The global decline of financial service jobs in the United Kingdom has reached a new tipping point following last month’s Brexit vote that places the country on a path towards secession with the EU. Big banks, already reeling with diving profit margins and declining revenues, were amongst the hardest hit, specifically in markets, as uncertainty is ratcheted up in premier financial centers such as London.
For its part, RBS has been one of the more active players in the personnel scene during the past six months, jettisoning hundreds of workers from the UK. While not on the same level as Deutsche Bank or Barclays’ ambitious retail strategy shifts that portend the outflow of up to 35,000 workers over the next few years, RBS has led a more targeted exodus, culminating in 5% of its UK workforce over the past four months alone.
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Fear and uncertainty in the fallout of the vote do not appear to have triggered a knee jerk reaction in personnel cuts however. According to RBS Chief Executive Ross McEwan, the group may instead opt to move ‘tens’ of employees rather than any broader strokes in its workforce. This is contingent upon an eventual UK split with the EU, which would effectively abolish passporting rights for financial service providers.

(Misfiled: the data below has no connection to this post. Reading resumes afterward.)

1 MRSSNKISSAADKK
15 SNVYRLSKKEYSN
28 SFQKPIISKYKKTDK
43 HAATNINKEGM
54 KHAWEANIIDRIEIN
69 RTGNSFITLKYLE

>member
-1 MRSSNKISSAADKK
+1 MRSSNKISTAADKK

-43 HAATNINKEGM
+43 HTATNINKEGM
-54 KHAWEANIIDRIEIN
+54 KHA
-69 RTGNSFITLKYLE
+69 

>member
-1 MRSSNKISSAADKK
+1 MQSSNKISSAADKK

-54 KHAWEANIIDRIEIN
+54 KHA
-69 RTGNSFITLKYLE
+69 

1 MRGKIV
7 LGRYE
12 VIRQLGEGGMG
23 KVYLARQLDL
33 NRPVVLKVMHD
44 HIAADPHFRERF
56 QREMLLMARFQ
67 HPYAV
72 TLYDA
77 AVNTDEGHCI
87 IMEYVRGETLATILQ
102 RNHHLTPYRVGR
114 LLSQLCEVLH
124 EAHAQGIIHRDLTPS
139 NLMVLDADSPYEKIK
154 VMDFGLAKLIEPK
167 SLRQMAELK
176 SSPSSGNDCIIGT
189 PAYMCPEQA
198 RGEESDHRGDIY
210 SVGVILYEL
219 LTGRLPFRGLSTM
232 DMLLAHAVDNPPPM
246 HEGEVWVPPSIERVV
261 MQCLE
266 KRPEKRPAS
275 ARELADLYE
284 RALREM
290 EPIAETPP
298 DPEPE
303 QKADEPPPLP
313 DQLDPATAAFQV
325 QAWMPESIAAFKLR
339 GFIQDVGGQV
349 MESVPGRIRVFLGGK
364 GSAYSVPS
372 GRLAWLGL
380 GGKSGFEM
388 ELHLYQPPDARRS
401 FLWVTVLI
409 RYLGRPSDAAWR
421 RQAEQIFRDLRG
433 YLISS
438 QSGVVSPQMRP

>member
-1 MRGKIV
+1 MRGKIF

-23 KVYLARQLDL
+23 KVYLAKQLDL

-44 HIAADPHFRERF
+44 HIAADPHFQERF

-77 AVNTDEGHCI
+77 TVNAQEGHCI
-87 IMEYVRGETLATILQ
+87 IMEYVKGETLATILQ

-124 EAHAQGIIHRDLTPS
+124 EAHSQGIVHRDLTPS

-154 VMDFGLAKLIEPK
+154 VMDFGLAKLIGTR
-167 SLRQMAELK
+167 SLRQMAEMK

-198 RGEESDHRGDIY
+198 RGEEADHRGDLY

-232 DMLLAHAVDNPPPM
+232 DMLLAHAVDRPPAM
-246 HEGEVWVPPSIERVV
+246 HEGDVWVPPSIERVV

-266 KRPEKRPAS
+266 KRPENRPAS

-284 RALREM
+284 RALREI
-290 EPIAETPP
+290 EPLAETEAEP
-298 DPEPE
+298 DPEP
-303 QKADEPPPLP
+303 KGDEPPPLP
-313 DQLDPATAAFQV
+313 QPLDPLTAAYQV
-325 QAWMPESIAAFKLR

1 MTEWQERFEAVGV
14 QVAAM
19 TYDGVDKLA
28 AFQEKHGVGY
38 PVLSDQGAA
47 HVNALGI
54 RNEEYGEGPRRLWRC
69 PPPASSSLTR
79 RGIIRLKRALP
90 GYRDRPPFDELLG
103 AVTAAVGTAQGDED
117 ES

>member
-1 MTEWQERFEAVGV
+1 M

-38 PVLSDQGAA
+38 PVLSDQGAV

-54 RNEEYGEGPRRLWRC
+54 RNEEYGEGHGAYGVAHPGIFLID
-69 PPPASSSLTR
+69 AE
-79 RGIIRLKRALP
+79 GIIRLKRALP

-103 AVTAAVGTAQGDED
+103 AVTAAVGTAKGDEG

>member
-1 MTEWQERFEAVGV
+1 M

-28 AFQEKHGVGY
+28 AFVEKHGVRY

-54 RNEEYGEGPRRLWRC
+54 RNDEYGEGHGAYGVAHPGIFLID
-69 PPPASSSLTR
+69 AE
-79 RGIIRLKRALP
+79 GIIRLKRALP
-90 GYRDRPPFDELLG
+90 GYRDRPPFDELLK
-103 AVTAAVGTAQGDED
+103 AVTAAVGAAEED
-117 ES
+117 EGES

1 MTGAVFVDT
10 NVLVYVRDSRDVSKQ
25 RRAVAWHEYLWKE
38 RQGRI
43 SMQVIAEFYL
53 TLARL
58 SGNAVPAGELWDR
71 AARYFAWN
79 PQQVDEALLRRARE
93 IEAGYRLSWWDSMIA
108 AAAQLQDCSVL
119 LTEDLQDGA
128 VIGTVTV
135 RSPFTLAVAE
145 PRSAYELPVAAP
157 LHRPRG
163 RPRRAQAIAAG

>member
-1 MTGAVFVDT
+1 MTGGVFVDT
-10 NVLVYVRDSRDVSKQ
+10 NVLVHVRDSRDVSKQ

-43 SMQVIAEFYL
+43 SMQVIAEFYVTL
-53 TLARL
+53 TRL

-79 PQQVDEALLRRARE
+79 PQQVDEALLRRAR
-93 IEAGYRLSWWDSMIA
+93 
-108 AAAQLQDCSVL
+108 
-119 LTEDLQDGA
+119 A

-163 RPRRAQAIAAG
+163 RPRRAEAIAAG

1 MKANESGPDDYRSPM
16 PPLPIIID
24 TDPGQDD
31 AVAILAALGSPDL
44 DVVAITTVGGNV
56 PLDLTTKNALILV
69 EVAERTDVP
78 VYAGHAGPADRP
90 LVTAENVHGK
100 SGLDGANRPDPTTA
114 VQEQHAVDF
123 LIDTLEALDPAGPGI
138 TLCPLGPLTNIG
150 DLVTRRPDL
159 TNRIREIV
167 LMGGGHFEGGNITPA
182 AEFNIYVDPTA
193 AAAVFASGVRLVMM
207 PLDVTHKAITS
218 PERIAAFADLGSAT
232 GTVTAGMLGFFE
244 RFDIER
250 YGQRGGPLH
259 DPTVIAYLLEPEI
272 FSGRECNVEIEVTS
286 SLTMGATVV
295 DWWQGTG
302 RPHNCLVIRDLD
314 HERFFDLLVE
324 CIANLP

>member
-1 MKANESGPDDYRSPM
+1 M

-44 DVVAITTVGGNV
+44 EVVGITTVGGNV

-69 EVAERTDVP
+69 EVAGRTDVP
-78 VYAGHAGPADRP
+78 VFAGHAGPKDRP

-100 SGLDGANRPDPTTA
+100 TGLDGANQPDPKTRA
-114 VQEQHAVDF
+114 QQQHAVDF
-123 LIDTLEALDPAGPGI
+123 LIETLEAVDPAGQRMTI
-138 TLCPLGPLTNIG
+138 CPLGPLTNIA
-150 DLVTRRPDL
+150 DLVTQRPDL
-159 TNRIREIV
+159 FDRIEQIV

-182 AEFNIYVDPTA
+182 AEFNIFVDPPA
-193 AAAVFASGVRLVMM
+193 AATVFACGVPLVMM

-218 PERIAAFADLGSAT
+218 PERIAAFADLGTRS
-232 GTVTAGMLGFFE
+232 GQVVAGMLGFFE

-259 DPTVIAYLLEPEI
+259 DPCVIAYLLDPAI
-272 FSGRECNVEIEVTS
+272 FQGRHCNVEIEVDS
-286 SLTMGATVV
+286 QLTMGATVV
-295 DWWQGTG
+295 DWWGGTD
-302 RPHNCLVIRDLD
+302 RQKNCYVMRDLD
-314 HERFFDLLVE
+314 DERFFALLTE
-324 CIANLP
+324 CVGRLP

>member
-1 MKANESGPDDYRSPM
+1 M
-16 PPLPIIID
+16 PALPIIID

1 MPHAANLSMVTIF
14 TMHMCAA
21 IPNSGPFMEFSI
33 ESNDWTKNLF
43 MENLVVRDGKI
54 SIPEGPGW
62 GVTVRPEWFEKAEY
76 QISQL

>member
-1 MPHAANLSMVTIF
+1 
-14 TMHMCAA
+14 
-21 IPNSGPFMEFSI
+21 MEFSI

“One of the key things for me is holding on to passporting so that European banks and British banks can operate across without any boundaries. If we don’t get the passporting it is inevitable that some jobs will disappear” noted Mr. McEwan in a recent interview with radio station LBC.
For now, the ball remains in the UK’s court as leadership shakeups and a staunch backlash against the vote last month shows a certain reticence regarding a formal EU schism, which would no doubt have major ramifications on the banking industry in either scenario.